Latinx Veterans Sacrifice for their country, but their Country often Casts them Aside
Veterans in the U.S suffer an inordinate amount of injustices, some of them unfathomable, at the hands of the government they swore to protect. From lack of healthcare to homelessness, the list is long and well documented. When it comes to the Latino veteran population, more specifically Latina veterans, these struggles are oftentimes worse, and because the Latina military and veteran population is still a small percentage of the overall veteran population, their specific struggles are largely ignored.
Misogyny within the military
For example, Vanesa Guillen’s tragic disappearance and murder weren’t a priority for the military or the media for months. It took the family’s ceaseless efforts to finally get the attention of the media which then pressured the military to actively investigate Guillen’s disappearance until her body was ultimately found.
Its impact within the Latinx community and community-at-large reignited a long-standing discussion about the need for systemic changes within the military to solve a problem that has always existed: the misogynistic and highly toxic sexist military culture. Many Latina and women Veterans have spoken out about their own experiences when serving, and how the harassment they endured made their service to their country even more difficult.
Many put their trauma on display and told stories of sexual harassment, humiliation, and gender-based discrimination. Their voices, while important and courageous, continue to be silenced and ignored. Little research and testimonials exist specifically about Latinas in the military.
Despite the challenges, Latinx veterans have frequently raised their voices to demand better treatment. Latinos make up about 16 percent of active duty service members, and Latino veterans make up about 6% of the veteran population in the US and many have spoken out about how they’re still not treated as Americans, even after serving their country.
Latino Civil Rights organization American G.I. Forum fought a legal battle for Latinx veterans demanding that Latinx veterans receive what their white counterparts received by default: GI benefits, including medical care, education funding, as well as equity in schooling and employment. To add insult to injury, there are hundreds of veterans who have been deported forcing many to live in exile without medical care for the injuries they sustained while they were in service to the United States.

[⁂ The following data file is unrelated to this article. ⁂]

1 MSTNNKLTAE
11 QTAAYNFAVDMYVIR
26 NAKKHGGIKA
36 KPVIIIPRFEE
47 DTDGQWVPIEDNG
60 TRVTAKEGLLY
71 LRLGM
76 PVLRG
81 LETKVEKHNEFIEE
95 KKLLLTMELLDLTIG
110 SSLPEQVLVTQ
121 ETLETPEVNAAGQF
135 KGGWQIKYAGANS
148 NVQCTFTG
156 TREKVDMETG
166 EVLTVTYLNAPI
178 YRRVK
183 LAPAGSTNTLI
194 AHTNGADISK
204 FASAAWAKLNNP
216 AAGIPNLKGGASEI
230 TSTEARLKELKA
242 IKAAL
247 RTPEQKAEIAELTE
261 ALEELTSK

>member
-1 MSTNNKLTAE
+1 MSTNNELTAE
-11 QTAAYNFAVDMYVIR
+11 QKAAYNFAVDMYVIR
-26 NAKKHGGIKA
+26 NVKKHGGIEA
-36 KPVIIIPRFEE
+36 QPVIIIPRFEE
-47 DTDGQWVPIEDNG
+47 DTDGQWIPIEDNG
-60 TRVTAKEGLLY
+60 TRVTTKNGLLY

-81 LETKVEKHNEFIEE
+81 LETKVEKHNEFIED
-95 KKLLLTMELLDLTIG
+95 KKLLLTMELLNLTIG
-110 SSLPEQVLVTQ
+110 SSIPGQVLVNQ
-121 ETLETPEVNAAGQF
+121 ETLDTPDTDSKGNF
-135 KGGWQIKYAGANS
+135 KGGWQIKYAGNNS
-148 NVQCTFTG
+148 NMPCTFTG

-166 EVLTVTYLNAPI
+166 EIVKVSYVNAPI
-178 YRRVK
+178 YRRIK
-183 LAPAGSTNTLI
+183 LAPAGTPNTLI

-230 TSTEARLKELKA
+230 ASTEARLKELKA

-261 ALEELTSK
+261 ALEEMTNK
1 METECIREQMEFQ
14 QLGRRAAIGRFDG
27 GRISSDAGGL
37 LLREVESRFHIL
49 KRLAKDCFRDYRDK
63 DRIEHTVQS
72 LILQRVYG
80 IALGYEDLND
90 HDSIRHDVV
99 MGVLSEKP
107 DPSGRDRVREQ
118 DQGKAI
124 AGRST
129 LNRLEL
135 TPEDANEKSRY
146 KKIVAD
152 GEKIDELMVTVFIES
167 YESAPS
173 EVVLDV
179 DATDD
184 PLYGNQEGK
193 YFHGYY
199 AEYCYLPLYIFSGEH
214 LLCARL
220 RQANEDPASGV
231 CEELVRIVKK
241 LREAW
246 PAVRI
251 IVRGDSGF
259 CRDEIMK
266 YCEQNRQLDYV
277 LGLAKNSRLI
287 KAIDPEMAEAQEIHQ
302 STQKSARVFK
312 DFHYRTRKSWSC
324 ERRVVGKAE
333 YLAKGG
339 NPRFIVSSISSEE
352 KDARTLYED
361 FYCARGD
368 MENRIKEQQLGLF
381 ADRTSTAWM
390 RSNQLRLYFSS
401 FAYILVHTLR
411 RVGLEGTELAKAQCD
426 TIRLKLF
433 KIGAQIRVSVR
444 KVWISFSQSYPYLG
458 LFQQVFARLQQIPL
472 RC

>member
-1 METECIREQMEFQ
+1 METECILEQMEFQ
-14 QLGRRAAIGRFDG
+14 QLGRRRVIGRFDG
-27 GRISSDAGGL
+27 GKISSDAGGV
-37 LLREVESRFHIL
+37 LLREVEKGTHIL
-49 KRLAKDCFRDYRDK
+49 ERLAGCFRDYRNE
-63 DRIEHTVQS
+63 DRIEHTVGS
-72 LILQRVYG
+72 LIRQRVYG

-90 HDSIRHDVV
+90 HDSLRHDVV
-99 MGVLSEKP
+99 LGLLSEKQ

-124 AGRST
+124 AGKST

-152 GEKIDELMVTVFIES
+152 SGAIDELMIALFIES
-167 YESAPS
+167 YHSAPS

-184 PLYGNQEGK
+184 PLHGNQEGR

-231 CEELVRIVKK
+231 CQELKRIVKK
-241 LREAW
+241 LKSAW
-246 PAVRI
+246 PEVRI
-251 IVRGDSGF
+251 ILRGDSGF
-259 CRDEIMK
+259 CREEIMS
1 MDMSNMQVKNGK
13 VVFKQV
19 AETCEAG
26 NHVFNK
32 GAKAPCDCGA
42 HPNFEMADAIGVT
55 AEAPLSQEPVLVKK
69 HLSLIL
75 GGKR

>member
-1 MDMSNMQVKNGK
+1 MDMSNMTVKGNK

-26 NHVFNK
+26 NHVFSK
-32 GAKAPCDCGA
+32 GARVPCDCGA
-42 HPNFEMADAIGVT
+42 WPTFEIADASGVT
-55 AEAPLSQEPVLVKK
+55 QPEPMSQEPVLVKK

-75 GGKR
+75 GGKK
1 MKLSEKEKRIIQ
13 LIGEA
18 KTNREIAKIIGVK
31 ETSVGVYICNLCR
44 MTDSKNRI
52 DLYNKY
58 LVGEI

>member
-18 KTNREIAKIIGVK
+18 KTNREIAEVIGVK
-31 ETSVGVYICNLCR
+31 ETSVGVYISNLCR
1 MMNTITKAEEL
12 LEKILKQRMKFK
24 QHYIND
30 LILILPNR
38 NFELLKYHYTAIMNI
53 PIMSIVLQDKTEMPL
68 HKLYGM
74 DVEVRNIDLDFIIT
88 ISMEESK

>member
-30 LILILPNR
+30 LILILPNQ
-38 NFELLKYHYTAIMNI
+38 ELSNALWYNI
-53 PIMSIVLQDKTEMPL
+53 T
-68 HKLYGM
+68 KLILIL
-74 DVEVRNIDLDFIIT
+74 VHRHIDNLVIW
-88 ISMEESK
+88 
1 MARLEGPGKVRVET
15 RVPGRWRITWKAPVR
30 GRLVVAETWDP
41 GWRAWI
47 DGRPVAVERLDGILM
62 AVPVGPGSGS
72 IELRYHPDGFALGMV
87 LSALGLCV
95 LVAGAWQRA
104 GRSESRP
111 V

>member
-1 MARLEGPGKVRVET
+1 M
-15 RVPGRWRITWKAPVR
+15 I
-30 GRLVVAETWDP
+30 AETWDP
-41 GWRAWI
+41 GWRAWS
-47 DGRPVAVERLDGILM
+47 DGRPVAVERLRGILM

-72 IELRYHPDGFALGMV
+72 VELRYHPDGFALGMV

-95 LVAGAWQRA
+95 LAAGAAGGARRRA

Many Latinos join the military to feel a sense of accomplishment because they are protecting their families and making them proud. Studies have shown, however, that Veterans often struggle to adjust to their family life once they’ve returned from service, and while this can be a difficult adjustment for anyone of any race, the significance for Latinos who tend to have very close family dynamics is undeniable.
Veterans often struggle with issues such as PTSD, depression, and other mental health issues. This is further compounded in a community that already has serious issues regarding mental health. Mental health in the Latinx community, especially amongst men, is highly stigmatized so seeking help can also be more complicated for a Latinx veteran because of cultural stigmas and mores. These issues often lead to domestic violence and other types of violence. For many Latinx people, family is at the root of everything, and facing these struggles proves incredibly difficult.
Will it get better?
There has been an increased amount of advocacy for veterans in recent years, from high profile celebrities like Jon Stewart dedicating entire episodes of his shows to the topic to media covering the issues they face with more scrutiny, to Congress actually increasing support and benefits for veterans, the signs are there.
With a government so willing to ship people off to war, it makes sense that only 17% of Congress has actually served. Congressman Ruben Gallego (D-AZ) recently released a book that details his time in the “Lima Unit,” the hardest-hit Marine unit during the Iraq war. It’s at least one more sign that veterans will one day get more than a salute and a thank you a few times a year.